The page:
It is interesting that as the realignment occurred the "harder" of the 2 methods happened in which 2 of the 3 parties had to change alignments. (ie Southern Democrats to the republicans, northern Republicans to the Democrats). One could imagine a scenario in which the Northern Democrats moved into the Republican party and that party became the northern liberal party.

      Historical what if... What if Henry Cabot Lodge jr. had defeated John F. Kennedy in the 1952 senate election in Massachusetts? Kennedy likely doesn't run for President, but Lodge does (as opposed to being Nixon's running mate). Lodge wins and presides over the civil rights movement signing important legislation. The south shuns the Republican party and Barry Goldwater runs as a Democrat with the support of Reagan who remains in the Democratic party.

      In the late 60's the "silent majority" in the midlands swings to the Democratic party and northern liberal Democrats, disenchanted with the increasing conservatism jump ship to join the liberal to moderate Republicans. In 1980 the Democrat Ronald Reagan wins in a landslide and the Republicans are reduced to significance in the cities and the northern corners of the country. The sagebrush rebellion doesn't need to occur as the regions are already associated with the now conservative democratic party. There is far less split ticket voting as only 1/3 of the electorate changes their alliance for President rather than 2/3rds.

      Bill Clinton becomes the first Republican to win in quite a while, but has a difficult time with the conservative Democrats in congress. The election of 1994 in which split ticket voters in the south aligned their congressional vote with their Presidential vote doesn't happen as they are already aligned. Clinton pushes through a modest agenda and makes some progress on health care reform but not as much as he would like.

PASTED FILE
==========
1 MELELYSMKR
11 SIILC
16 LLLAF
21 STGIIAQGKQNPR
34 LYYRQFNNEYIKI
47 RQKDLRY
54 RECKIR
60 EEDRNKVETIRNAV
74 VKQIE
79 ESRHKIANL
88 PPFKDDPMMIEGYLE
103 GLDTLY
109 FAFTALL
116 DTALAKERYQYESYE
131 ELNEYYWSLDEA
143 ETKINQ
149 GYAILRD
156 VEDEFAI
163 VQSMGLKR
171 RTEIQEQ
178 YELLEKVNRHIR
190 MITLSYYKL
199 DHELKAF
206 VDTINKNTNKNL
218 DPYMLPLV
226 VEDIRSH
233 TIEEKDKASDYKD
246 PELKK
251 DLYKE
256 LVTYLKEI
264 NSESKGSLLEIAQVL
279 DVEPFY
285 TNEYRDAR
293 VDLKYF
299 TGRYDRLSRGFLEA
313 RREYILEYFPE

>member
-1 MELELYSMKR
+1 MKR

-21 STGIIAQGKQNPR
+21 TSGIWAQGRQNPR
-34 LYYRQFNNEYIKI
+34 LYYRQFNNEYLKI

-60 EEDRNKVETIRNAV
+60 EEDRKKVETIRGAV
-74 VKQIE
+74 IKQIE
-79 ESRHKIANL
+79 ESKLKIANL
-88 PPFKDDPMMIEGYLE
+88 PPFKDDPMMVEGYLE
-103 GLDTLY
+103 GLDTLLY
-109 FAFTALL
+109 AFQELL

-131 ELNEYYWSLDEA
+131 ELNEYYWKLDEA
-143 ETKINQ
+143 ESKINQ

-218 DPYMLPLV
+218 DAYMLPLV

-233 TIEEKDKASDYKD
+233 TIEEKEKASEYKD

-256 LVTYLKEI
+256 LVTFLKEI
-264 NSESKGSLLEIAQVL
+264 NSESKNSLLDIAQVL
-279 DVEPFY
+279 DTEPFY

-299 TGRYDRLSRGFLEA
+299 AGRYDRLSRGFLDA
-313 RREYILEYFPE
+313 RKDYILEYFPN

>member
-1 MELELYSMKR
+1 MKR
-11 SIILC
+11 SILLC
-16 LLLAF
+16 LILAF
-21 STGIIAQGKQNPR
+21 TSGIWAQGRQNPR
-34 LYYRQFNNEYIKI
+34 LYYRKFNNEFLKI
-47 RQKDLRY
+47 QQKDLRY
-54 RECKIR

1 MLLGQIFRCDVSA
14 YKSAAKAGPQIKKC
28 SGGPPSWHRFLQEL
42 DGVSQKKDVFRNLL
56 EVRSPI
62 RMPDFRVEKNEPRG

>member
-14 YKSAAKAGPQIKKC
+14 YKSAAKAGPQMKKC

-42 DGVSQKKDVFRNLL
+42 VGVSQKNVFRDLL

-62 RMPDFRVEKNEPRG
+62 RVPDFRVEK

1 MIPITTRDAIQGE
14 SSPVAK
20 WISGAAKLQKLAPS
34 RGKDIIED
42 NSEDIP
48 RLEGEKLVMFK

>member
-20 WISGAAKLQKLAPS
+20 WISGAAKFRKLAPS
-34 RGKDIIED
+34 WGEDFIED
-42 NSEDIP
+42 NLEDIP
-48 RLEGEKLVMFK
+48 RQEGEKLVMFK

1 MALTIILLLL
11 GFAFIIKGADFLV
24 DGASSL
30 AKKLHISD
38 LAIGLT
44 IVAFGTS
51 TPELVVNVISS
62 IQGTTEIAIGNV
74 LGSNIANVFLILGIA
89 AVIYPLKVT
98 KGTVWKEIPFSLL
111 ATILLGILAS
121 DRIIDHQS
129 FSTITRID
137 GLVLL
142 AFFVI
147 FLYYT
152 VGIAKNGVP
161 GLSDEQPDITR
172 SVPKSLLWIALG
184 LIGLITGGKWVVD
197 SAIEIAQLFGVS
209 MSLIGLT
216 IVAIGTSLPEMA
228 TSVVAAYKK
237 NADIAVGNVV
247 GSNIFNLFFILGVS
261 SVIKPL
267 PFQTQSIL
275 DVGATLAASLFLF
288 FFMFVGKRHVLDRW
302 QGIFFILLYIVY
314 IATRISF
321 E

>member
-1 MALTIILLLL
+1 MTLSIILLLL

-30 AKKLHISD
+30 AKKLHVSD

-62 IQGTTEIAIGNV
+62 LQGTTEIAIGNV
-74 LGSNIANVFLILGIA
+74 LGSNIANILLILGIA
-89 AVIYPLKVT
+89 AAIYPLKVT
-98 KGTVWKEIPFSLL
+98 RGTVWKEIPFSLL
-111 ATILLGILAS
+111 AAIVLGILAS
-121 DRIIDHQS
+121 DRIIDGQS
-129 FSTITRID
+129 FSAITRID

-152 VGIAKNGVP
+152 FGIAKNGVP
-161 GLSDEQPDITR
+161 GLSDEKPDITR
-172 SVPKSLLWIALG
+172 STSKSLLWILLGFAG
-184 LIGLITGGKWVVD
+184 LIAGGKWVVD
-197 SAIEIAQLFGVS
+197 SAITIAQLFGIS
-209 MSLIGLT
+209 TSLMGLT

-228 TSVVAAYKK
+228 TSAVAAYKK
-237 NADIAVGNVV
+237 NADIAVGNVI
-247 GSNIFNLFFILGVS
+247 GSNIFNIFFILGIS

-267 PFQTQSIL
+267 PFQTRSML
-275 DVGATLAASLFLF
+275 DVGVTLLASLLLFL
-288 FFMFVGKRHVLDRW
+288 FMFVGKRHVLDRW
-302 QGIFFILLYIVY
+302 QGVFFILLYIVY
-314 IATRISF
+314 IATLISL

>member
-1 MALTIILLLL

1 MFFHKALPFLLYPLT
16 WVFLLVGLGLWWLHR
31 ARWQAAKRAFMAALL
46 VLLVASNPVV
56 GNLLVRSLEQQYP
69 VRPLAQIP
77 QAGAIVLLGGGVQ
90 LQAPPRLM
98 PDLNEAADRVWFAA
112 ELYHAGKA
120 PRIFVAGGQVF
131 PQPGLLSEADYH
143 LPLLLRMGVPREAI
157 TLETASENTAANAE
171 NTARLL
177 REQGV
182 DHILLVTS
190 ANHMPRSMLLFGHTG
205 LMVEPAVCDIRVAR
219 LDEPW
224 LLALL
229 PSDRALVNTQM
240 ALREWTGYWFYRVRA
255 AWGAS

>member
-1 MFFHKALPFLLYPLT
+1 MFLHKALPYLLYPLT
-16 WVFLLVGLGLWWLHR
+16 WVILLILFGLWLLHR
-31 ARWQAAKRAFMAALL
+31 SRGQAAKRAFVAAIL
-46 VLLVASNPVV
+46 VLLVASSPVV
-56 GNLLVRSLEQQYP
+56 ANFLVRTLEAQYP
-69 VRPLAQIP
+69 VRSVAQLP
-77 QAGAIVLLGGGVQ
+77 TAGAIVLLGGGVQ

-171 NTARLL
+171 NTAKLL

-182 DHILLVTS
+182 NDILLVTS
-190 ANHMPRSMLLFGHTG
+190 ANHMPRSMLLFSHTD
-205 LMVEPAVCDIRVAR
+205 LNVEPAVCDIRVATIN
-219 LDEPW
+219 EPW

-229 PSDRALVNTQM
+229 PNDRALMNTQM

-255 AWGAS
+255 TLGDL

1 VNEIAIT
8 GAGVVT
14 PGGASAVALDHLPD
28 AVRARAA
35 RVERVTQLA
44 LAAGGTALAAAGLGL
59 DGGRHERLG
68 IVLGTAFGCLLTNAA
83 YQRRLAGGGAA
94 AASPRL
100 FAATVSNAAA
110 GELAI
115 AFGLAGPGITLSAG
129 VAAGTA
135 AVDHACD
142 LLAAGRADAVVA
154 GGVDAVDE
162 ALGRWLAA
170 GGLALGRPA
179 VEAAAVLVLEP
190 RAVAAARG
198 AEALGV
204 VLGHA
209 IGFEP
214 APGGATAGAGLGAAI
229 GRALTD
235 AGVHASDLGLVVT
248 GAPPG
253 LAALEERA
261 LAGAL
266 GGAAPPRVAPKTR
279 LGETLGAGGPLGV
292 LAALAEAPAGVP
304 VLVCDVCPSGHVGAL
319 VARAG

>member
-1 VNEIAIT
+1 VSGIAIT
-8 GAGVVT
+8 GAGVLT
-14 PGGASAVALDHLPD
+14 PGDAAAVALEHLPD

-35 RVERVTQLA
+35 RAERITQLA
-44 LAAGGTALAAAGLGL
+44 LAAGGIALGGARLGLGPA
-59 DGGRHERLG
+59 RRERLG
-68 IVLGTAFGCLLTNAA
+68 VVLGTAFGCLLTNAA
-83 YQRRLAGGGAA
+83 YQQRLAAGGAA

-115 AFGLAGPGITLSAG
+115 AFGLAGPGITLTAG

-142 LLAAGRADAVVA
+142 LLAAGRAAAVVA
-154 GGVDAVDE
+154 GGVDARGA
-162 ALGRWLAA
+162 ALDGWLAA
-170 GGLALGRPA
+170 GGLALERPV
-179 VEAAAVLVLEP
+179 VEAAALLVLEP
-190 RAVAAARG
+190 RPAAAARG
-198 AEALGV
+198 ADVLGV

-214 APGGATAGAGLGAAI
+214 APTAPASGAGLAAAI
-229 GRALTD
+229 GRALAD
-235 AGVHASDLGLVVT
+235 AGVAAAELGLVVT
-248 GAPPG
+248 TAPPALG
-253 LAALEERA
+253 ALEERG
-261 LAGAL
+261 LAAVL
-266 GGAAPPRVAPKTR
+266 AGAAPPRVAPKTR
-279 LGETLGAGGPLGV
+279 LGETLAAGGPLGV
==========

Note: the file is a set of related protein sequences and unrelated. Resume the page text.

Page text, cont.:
In 2008 a young Republican senator from Illinois brings new life to the Republican party reigniting the old coalition that has been in tatters since the new deal. He receives the support of people connected with older great Republican presidents such as Dwight Eisenhower's granddaughter as well as prominent Republicans who joined the party as a result of the civil right era such as the Kennedy brothers. Obama wins all of Lincoln's states for the first time since Eisenhower and Hoover before him and even manages to take Democratic strong holds such a Virginia and North Carolina the latter for only the 2nd time in history. Vermont continues its streak voting for the Republican party in every election since the founding of the party in 1856.

      So, if we compare the election results to the current favorability polls - which are obviously not the same thing, but the election was a much a referendum on Obama as anything else - Obama has gone from +7 to +15 nationally, +20 to +68 in the Northeast, +8 to +29 in the Midwest, +14 to +24 in the West, and - 7 to -41 in the South.  Somehow, a lot of McCain voters in the Northeast now give Obama a favorable grade, as do a smaller number of McCain voters in the Midwest and West.  But in the South, the opposite is true; large numbers of Obama voters seem to have turned against him.

    •  thanks so much ! (1+ / 0-)
      Recommended by:
      scotths

      for your analysis and crunching the numbers.  I am making your comment a part of the diary, as I think it's very relevant to the discussion here ...